In this age of eco-consciousness, Baltimore salvage artist David Klein rescues discarded materials and constructs them into furniture.

Every piece of rescued material is alive with the history of the people who once owned it and of the places it has been, because Mr. Klein, who documents the finds, is as much a historian as he is an artist. The furniture glows with ancient paints and finishes painstakingly sanded, never stripped, so that the scars of age are enhanced and honored, rather than obliterated.

The pieces appear rough-hewn at first glance. Closer examination reveals exquisite, silken patinas that live up to the inspired design. A debut show at the Nye Gomez Gallery last year brought Mr. Klein's work the critical accolades it deserves.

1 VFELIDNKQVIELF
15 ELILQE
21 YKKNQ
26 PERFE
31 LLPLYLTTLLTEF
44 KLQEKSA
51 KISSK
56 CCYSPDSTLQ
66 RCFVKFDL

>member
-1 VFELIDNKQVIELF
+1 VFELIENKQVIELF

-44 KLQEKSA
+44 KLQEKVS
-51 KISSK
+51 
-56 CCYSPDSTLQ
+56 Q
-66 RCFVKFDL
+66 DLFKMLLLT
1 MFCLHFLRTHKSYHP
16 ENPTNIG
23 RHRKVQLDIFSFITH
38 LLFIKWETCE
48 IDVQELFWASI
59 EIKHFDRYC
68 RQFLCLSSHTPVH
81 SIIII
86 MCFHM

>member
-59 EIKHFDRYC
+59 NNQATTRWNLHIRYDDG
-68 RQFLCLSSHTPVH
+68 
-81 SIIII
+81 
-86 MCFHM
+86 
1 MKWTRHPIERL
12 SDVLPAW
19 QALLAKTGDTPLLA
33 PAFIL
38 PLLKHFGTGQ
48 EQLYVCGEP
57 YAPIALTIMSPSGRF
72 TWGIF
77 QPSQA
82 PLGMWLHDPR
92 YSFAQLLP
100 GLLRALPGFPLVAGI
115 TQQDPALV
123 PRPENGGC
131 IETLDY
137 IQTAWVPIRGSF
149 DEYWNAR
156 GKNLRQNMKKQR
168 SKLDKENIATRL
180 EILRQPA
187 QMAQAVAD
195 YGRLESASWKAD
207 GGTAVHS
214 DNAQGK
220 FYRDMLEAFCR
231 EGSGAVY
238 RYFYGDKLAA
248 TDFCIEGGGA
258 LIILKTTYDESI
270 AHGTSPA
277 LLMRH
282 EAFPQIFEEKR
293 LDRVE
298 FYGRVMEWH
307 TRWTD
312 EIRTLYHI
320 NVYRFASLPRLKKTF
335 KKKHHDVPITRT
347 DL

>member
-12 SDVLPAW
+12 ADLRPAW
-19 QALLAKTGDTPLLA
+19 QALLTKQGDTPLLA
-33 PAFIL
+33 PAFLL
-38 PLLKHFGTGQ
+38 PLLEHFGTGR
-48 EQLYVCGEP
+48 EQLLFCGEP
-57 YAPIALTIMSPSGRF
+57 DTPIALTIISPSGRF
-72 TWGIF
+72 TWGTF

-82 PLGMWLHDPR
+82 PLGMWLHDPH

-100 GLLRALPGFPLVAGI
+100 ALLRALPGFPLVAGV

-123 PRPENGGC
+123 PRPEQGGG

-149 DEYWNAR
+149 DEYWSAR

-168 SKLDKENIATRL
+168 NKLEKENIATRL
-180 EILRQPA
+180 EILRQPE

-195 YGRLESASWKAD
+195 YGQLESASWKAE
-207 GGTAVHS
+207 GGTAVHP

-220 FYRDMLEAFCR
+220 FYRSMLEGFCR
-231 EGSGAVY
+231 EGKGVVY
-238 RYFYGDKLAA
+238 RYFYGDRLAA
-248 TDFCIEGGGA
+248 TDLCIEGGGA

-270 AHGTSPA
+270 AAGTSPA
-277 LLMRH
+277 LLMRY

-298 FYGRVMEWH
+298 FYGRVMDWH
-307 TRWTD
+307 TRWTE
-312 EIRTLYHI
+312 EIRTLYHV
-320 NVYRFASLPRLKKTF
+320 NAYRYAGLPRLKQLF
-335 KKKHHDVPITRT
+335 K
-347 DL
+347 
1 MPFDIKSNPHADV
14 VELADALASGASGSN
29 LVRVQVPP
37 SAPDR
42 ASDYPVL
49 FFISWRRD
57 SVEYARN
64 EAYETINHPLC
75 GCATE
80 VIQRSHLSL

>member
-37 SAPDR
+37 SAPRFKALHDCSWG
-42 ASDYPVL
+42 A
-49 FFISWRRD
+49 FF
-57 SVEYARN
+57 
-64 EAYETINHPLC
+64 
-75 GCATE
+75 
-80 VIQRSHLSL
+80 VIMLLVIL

The base cabinet pictured here has been dubbed "Amen" because its two oak doors were once confessional doors at Highlandtown's St. Elizabeth Church. Much of the cabinet's top is from the J. M. Prigel Fellowship Hall, now the site of the Long Green Valley Church of the Brethren. Wood from a Roland Park residence and a former Fells Point antique shop are also part of this composition.

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